We will see this week whether or not the game of political Russian roulette being played out in the the US will lead to US debt default. It is difficult for someone at a distance to properly understand just what it is happening. If this New York Time story is any guide, it may be equally difficult in Washington. This Economist story on reactions in Peoria is, I suspect, probably not a bad guide to US local reactions outside Washington.
Meantime, major glitches have emerged in the roll-out of the the new insurance exchanges that form a key element of Obamacare. That's not surprising. The technical challenges were obviously considerable. Think NBN for an Australian example.
We now seem to have two choices. Later this week, the US will start defaulting as it seeks to meet daily bills only from the cash collected that day. There has been discussion about the extent to which the US Administration has power to prioritise, to focus on meeting its financial obligations while stopping other Government spend. I imagine that, regardless of the formal position, the US will try to avoid or minimise default on financial obligations.
The second choice is some form of compromise that will at least defer debt default. However, that is unlikely to provide a solution, if indeed a solution is possible.
I am trying to finish a major piece for Australian Business Solutions Magazine on the outlook for 2014. I suspect that you will see my problem. I am reasonably knowledgeable, but I struggle to break free from the shackles set by immediate issues.
I suppose that my immediate personal view is that a short term US default might not be such a bad long term thing, but then the global financial system is now sufficiently vulnerable that no-one can be sure. So to help my thinking, what do you think that the real outlook is for 2014? What would be the implications of a US default?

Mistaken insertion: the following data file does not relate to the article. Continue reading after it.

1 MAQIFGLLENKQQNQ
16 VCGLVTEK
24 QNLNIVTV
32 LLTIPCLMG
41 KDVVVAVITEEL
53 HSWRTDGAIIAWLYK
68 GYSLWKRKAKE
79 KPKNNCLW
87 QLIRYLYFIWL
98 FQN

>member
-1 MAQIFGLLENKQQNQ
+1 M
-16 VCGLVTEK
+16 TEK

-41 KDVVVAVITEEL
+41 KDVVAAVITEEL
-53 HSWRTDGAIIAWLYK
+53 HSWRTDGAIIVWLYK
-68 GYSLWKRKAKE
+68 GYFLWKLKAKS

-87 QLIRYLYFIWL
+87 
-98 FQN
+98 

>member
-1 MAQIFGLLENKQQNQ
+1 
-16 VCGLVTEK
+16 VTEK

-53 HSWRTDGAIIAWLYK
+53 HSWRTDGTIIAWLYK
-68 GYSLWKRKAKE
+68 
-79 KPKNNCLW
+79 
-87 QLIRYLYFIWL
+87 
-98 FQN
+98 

Don't feel that you need to limit responses just to these questions. I am looking for inspiration!
The ripples from a prospective default spread. According to reports in the financial press, a number of the larger US money market funds have sold off their holdings of US Treasuries maturing in late October or early November, boosting their cash holdings and pushing short term interest rates higher. Short term funding issues are starting to emerge for US banks as well.
Writing in the Australian Financial Review, Karen Maley says that the impasse is now placing pressure on the $US5 trillion per day repurchase or repo market. In this market, banks or other borrowers use Treasury Bills as security for short term borrowing purposes. Say you need overnight cash, rather than trying to sell securities, you pledge them for cash from the money market funds. If you cannot pledge those Bills, you have a problem.
I imagine the the Federal Reserve could actually do something about that by pledging to buy Bills at face value or even at a premium to cover any missed interest payments. That would also provide protection for non-US holders.
Still, it is uncharted waters.